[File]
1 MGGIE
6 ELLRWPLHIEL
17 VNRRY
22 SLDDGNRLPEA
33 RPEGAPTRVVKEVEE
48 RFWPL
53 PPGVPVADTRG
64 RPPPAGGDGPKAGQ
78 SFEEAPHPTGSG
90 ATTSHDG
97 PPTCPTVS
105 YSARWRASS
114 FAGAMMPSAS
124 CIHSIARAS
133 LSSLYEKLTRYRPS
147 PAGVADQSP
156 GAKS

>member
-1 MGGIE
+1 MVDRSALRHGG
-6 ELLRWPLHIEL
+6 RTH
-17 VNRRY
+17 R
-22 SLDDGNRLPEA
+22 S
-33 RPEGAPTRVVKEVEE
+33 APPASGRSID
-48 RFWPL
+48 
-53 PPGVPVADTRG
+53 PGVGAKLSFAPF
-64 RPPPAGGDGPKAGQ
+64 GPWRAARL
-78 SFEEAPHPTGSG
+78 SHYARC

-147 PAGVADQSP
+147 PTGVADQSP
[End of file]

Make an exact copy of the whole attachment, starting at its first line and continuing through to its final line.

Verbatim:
1 MGGIE
6 ELLRWPLHIEL
17 VNRRY
22 SLDDGNRLPEA
33 RPEGAPTRVVKEVEE
48 RFWPL
53 PPGVPVADTRG
64 RPPPAGGDGPKAGQ
78 SFEEAPHPTGSG
90 ATTSHDG
97 PPTCPTVS
105 YSARWRASS
114 FAGAMMPSAS
124 CIHSIARAS
133 LSSLYEKLTRYRPS
147 PAGVADQSP
156 GAKS

>member
-1 MGGIE
+1 MVDRSALRHGG
-6 ELLRWPLHIEL
+6 RTH
-17 VNRRY
+17 R
-22 SLDDGNRLPEA
+22 S
-33 RPEGAPTRVVKEVEE
+33 APPASGRSID
-48 RFWPL
+48 
-53 PPGVPVADTRG
+53 PGVGAKLSFAPF
-64 RPPPAGGDGPKAGQ
+64 GPWRAARL
-78 SFEEAPHPTGSG
+78 SHYARC

-147 PAGVADQSP
+147 PTGVADQSP